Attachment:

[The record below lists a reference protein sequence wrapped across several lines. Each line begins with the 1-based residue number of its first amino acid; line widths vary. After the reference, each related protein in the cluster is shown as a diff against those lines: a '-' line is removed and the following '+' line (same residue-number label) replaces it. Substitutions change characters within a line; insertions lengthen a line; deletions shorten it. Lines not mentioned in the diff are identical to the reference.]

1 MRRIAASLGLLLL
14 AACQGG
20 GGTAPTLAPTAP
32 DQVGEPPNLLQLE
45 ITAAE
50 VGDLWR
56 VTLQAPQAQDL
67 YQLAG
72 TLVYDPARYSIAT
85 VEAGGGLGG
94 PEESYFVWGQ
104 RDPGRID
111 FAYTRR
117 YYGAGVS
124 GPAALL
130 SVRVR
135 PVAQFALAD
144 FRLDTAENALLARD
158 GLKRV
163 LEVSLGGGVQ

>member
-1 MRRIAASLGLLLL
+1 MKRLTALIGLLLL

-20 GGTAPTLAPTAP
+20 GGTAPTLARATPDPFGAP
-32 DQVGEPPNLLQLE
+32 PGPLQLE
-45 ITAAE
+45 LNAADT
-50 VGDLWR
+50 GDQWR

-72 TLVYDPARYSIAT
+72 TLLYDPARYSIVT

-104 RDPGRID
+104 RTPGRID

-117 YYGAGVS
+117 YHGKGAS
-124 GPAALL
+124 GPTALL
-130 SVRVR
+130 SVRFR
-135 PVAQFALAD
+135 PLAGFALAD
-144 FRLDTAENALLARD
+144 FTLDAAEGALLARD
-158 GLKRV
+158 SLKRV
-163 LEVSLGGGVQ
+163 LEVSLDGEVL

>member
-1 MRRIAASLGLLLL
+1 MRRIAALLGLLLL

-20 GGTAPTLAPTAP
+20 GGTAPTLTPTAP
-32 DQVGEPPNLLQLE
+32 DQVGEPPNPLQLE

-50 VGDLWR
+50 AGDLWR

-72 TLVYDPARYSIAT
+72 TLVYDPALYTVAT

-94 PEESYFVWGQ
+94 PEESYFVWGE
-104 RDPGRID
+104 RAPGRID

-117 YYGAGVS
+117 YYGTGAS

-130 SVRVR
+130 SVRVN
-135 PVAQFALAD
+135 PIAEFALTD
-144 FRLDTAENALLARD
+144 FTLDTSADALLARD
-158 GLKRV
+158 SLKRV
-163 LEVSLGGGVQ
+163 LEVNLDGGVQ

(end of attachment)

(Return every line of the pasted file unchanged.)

[The record below lists a reference protein sequence wrapped across several lines. Each line begins with the 1-based residue number of its first amino acid; line widths vary. After the reference, each related protein in the cluster is shown as a diff against those lines: a '-' line is removed and the following '+' line (same residue-number label) replaces it. Substitutions change characters within a line; insertions lengthen a line; deletions shorten it. Lines not mentioned in the diff are identical to the reference.]

1 MRRIAASLGLLLL
14 AACQGG
20 GGTAPTLAPTAP
32 DQVGEPPNLLQLE
45 ITAAE
50 VGDLWR
56 VTLQAPQAQDL
67 YQLAG
72 TLVYDPARYSIAT
85 VEAGGGLGG
94 PEESYFVWGQ
104 RDPGRID
111 FAYTRR
117 YYGAGVS
124 GPAALL
130 SVRVR
135 PVAQFALAD
144 FRLDTAENALLARD
158 GLKRV
163 LEVSLGGGVQ

>member
-1 MRRIAASLGLLLL
+1 MKRLTALIGLLLL

-20 GGTAPTLAPTAP
+20 GGTAPTLARATPDPFGAP
-32 DQVGEPPNLLQLE
+32 PGPLQLE
-45 ITAAE
+45 LNAADT
-50 VGDLWR
+50 GDQWR

-72 TLVYDPARYSIAT
+72 TLLYDPARYSIVT

-104 RDPGRID
+104 RTPGRID

-117 YYGAGVS
+117 YHGKGAS
-124 GPAALL
+124 GPTALL
-130 SVRVR
+130 SVRFR
-135 PVAQFALAD
+135 PLAGFALAD
-144 FRLDTAENALLARD
+144 FTLDAAEGALLARD
-158 GLKRV
+158 SLKRV
-163 LEVSLGGGVQ
+163 LEVSLDGEVL

>member
-1 MRRIAASLGLLLL
+1 MRRIAALLGLLLL

-20 GGTAPTLAPTAP
+20 GGTAPTLTPTAP
-32 DQVGEPPNLLQLE
+32 DQVGEPPNPLQLE

-50 VGDLWR
+50 AGDLWR

-72 TLVYDPARYSIAT
+72 TLVYDPALYTVAT

-94 PEESYFVWGQ
+94 PEESYFVWGE
-104 RDPGRID
+104 RAPGRID

-117 YYGAGVS
+117 YYGTGAS

-130 SVRVR
+130 SVRVN
-135 PVAQFALAD
+135 PIAEFALTD
-144 FRLDTAENALLARD
+144 FTLDTSADALLARD
-158 GLKRV
+158 SLKRV
-163 LEVSLGGGVQ
+163 LEVNLDGGVQ